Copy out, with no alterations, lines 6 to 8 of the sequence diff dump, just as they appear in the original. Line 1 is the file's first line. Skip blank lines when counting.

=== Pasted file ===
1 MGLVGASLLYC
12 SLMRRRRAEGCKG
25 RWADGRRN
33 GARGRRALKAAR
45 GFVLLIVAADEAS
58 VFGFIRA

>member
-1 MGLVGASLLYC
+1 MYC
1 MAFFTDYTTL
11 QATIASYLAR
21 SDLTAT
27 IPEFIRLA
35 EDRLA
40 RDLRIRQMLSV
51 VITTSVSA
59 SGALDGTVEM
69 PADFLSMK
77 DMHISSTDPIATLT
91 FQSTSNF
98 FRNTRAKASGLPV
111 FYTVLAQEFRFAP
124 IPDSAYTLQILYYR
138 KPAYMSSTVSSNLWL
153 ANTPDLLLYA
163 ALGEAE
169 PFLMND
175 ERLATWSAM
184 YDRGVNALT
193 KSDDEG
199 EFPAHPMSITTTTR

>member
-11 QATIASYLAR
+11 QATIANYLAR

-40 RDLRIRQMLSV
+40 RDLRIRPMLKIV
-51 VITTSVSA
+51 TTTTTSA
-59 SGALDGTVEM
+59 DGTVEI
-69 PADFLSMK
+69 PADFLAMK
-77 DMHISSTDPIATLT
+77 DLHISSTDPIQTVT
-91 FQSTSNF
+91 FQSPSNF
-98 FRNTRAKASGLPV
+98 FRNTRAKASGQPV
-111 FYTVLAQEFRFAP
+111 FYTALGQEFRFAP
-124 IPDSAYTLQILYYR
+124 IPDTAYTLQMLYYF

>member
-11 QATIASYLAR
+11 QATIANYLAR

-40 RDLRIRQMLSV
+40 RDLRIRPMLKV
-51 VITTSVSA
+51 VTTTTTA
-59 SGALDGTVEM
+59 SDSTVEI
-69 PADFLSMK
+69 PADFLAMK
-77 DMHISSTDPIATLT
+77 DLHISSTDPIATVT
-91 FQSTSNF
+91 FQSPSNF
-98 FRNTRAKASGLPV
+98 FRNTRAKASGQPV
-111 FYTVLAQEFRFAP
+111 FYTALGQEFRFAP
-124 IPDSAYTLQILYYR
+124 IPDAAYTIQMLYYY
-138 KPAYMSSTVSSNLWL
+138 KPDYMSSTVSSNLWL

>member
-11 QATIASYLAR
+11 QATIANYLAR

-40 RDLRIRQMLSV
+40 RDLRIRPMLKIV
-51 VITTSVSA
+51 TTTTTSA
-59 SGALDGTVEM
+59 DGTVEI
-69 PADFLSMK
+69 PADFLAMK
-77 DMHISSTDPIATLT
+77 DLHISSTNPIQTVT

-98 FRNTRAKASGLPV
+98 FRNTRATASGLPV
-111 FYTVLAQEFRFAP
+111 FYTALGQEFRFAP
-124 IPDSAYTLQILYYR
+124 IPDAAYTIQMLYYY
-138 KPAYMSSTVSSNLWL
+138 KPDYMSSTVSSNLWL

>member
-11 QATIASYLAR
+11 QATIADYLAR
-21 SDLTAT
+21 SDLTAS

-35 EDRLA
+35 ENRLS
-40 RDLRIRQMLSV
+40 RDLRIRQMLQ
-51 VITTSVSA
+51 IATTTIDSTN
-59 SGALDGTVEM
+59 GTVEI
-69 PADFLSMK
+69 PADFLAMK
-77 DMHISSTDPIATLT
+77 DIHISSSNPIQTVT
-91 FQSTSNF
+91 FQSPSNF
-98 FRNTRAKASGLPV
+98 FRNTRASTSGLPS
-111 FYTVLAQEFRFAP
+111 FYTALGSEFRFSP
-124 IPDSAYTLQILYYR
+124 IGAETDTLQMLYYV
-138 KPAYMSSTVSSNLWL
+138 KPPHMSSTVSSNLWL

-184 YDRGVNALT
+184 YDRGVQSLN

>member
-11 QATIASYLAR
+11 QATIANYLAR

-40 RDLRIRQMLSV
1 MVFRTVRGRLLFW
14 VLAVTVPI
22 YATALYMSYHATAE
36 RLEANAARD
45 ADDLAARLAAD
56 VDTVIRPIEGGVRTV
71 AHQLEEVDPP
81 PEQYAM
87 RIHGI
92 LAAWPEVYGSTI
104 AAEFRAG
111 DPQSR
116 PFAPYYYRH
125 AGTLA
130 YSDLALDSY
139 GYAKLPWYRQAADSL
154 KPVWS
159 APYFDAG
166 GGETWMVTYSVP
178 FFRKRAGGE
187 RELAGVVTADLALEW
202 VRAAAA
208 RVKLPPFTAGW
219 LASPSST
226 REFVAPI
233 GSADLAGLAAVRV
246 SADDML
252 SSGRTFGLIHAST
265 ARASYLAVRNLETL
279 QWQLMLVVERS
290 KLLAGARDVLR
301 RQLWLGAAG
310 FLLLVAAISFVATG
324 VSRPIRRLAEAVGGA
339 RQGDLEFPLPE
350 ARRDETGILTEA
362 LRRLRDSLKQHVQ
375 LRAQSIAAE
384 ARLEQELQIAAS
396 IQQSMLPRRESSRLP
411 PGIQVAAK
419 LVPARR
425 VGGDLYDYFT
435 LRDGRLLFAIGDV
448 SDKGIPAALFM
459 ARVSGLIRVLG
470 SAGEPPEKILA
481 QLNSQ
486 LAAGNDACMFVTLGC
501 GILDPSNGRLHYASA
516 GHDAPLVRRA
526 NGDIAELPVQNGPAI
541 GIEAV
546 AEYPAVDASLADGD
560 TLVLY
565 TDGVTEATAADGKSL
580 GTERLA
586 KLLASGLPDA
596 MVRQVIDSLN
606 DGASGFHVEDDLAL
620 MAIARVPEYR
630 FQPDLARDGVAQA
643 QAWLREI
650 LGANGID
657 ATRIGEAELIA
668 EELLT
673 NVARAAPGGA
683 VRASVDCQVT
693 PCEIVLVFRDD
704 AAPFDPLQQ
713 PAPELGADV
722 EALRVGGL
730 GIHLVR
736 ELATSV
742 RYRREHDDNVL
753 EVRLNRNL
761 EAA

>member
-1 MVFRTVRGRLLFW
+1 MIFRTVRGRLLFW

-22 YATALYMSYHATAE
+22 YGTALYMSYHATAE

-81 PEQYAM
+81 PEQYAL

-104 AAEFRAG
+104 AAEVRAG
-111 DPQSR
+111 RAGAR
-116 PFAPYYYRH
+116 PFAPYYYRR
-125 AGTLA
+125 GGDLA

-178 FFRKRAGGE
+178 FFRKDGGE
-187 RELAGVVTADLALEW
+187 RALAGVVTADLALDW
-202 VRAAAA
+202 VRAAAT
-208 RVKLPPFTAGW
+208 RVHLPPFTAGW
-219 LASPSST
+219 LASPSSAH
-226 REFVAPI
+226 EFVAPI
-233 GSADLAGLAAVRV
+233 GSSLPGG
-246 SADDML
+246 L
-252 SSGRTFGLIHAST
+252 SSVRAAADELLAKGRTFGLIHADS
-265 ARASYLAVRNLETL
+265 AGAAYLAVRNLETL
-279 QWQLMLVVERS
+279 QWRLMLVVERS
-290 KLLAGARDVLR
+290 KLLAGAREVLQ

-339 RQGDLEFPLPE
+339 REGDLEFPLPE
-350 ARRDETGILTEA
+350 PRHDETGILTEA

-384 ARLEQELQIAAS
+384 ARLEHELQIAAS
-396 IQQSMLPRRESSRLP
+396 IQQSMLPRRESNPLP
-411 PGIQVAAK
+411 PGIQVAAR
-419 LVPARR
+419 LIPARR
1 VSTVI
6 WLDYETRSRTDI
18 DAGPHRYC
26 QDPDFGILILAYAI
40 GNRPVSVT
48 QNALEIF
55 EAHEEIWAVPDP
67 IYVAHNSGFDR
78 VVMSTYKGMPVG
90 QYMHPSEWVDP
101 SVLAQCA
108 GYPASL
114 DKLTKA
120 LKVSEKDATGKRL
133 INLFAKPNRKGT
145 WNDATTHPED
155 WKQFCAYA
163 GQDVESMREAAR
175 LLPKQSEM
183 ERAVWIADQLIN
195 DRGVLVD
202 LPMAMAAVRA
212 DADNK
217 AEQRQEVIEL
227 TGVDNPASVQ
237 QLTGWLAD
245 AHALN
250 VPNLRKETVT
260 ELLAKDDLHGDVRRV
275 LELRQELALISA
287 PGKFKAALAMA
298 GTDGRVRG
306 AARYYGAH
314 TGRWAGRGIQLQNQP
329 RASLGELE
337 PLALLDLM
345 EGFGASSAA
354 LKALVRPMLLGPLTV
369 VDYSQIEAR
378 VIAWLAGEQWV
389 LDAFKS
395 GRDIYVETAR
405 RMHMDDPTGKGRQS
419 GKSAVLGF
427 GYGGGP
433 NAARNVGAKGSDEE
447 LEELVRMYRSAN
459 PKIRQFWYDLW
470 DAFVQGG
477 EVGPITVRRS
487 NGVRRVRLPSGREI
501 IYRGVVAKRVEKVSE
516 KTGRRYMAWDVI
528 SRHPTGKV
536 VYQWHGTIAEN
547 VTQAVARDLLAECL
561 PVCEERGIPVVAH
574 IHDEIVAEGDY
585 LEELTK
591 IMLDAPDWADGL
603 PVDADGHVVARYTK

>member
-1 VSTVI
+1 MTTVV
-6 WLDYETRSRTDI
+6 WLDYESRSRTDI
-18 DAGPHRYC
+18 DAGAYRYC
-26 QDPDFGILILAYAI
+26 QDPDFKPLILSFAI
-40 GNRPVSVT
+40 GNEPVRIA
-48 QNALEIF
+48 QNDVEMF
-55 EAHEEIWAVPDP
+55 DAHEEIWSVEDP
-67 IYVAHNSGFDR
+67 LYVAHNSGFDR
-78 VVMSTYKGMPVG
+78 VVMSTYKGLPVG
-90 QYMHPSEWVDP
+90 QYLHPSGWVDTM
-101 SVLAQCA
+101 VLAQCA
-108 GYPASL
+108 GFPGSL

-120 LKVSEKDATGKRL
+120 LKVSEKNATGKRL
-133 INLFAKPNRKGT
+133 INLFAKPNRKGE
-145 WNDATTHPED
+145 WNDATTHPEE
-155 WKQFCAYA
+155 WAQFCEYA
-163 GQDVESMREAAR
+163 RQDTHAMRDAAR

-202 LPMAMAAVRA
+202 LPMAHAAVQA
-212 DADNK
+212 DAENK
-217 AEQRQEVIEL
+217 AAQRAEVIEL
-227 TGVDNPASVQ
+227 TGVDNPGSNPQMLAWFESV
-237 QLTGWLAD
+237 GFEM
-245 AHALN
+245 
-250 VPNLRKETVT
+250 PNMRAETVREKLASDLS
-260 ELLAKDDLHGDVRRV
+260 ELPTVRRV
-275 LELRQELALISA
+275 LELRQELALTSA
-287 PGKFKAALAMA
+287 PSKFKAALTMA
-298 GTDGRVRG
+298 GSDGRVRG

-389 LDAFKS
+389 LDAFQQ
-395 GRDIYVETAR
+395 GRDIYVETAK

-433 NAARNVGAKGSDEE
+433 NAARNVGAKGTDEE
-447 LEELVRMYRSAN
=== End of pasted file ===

58 VFGFIRA

>member
-1 MGLVGASLLYC